How Boards Interview CEO Candidates | Topics of Interest To Me Today - collaboration, innovation, ... | Scoop.it
When we work with boards of directors to help them prepare to interview CEO candidates, we develop an interview guide that will organize the conversation, which typically runs for 90 minutes.  While

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Vimal Rai's curator insight, February 1, 2016 10:23 AM

Not very often you come across a post that literally teaches you what to expect in an interview for the top position. Even if you're not gunning for a C-level job, these questions are worth thinking about,

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Top 10 Skills You Need at Work That Have Nothing to Do with Your Job

Top 10 Skills You Need at Work That Have Nothing to Do with Your Job | Topics of Interest To Me Today - collaboration, innovation, ... | Scoop.it
Hiring managers make the difficult decision of who the best candidate is for the job based not just on the specific job requirements but also basic “soft skills” every worker should have, like communication and teamwork. Here are the top 10 additional job skills everyone needs.

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Amy Clark's curator insight, January 5, 2016 7:12 AM

Interesting insight...

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Top 5 Ways to Find Content for Social Media

Top 5 Ways to Find Content for Social Media | Topics of Interest To Me Today - collaboration, innovation, ... | Scoop.it
Content is the most important part of social media management. Finding awesome content for social media pages captures the attention of potential customers.
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7 Habits of Remarkably Happy People

7 Habits of Remarkably Happy People | Topics of Interest To Me Today - collaboration, innovation, ... | Scoop.it
Happiness is a state of mind. If you're willing to adopt a different approach to your actions, you can achieve it.
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To Improve Your Focus, Notice How You Lose It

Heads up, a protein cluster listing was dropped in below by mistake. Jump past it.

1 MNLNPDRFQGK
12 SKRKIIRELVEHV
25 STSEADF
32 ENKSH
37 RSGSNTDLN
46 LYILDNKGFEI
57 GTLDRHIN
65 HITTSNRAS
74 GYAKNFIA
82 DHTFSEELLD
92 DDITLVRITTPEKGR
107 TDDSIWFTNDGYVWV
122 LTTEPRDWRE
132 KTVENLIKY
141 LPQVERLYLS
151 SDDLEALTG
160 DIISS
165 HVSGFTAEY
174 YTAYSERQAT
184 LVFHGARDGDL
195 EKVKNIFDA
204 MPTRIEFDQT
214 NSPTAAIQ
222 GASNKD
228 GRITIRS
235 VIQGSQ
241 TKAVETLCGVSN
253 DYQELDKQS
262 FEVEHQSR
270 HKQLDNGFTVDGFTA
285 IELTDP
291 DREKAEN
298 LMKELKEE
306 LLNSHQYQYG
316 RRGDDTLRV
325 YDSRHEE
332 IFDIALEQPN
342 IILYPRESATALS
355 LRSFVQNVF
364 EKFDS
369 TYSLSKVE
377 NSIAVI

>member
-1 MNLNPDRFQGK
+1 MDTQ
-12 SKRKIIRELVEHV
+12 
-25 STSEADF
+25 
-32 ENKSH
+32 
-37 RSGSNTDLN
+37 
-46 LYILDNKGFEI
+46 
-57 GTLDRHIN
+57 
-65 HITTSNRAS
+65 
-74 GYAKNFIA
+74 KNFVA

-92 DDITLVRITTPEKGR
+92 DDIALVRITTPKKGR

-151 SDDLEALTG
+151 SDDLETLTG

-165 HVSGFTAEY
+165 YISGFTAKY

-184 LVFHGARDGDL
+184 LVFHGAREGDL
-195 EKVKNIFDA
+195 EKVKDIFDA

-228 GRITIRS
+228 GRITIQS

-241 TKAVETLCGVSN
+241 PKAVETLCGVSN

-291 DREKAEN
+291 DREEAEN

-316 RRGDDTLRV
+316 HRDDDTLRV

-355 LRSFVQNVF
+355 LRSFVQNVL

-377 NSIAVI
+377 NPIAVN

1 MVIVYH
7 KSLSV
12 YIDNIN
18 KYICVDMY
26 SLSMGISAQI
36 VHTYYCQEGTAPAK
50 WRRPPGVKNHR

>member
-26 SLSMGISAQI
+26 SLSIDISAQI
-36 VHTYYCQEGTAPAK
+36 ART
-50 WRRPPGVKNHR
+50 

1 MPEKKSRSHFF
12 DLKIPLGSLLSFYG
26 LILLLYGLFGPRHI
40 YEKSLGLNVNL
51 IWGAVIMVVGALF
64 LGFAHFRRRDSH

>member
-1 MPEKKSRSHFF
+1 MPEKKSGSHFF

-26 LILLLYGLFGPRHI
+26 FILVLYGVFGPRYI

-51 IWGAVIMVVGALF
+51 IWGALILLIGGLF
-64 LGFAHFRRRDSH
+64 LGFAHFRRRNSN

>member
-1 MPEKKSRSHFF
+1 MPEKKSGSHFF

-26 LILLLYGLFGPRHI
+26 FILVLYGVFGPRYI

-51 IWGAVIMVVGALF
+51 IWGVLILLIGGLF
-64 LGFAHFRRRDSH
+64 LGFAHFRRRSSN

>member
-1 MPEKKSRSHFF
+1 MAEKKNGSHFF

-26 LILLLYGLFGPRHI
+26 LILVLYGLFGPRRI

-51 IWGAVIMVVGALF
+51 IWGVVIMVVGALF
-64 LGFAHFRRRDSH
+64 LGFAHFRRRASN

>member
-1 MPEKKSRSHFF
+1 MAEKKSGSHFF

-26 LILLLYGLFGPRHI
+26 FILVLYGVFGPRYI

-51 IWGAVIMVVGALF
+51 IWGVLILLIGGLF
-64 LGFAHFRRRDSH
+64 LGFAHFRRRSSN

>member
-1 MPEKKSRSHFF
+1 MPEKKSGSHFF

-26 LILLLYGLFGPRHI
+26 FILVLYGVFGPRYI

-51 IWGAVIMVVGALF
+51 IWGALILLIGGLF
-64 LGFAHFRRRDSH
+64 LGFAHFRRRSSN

To Improve Your Focus, Notice How You Lose It | Topics of Interest To Me Today - collaboration, innovation, ... | Scoop.it
We’ve all been there.  You try to focus on a task and soon you’re looking out the window, wondering about dinner, analyzing your golf game, fantasizing about your lover.  How did your mind end up in Cancun, when you were supposed to be thinking about first-quarter strategy?

The normal act of concentration or attention is a mess, but it’s a mess with a specific structure.  To learn to sharpen your focus, you can start by understanding this “structure of distraction” – how, exactly, your concentration strays in the first place.

Over the last 20 years as a clinical psychologist I have led workshops and meditation groups that have taught people from all walks to see the structure of their own distraction. In my work with clinicians in end-of-life care, understanding this structure has helped them to distinguish between the needs of dying patients and their own emotional responses. This same skill has helped families to drop resentments and choose togetherness. It has helped business leaders to clarify their strategic goals and develop the courage both to initiate and to end internal and external relationships. It has even helped golf players to keep their mind on their swing and their eye on the ball.
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5 Ways Top CEOs Screen Job Candidates

5 Ways Top CEOs Screen Job Candidates | Topics of Interest To Me Today - collaboration, innovation, ... | Scoop.it
The success of Alexander the Great – arguably the world’s most
successful conqueror – is partly because Aristotle – one of history’s
greatest minds – tutored him. Of course, Aristotle was successful partly
because he was tutored by the great Plato, who himself was tutored by
the great Socrates. The